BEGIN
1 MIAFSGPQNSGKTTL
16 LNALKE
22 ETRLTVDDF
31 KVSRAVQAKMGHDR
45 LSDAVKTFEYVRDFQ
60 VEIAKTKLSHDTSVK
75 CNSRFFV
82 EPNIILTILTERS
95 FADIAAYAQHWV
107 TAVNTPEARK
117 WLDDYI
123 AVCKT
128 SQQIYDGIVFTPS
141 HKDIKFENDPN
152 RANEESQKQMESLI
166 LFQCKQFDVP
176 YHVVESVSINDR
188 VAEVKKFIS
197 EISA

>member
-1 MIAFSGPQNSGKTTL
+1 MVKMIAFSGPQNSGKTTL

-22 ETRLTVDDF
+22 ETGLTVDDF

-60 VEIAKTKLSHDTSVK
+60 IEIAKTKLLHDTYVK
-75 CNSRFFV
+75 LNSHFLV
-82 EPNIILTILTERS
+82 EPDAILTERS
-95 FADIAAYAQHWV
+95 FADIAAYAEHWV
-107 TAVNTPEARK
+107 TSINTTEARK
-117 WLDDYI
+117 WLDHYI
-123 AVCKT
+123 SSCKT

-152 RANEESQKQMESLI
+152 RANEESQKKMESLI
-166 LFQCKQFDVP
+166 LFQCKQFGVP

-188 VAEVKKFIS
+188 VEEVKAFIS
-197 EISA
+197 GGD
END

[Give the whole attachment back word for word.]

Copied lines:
1 MIAFSGPQNSGKTTL
16 LNALKE
22 ETRLTVDDF
31 KVSRAVQAKMGHDR
45 LSDAVKTFEYVRDFQ
60 VEIAKTKLSHDTSVK
75 CNSRFFV
82 EPNIILTILTERS
95 FADIAAYAQHWV
107 TAVNTPEARK
117 WLDDYI
123 AVCKT
128 SQQIYDGIVFTPS
141 HKDIKFENDPN
152 RANEESQKQMESLI
166 LFQCKQFDVP
176 YHVVESVSINDR
188 VAEVKKFIS
197 EISA

>member
-1 MIAFSGPQNSGKTTL
+1 MVKMIAFSGPQNSGKTTL

-22 ETRLTVDDF
+22 ETGLTVDDF

-60 VEIAKTKLSHDTSVK
+60 IEIAKTKLLHDTYVK
-75 CNSRFFV
+75 LNSHFLV
-82 EPNIILTILTERS
+82 EPDAILTERS
-95 FADIAAYAQHWV
+95 FADIAAYAEHWV
-107 TAVNTPEARK
+107 TSINTTEARK
-117 WLDDYI
+117 WLDHYI
-123 AVCKT
+123 SSCKT

-152 RANEESQKQMESLI
+152 RANEESQKKMESLI
-166 LFQCKQFDVP
+166 LFQCKQFGVP

-188 VAEVKKFIS
+188 VEEVKAFIS
-197 EISA
+197 GGD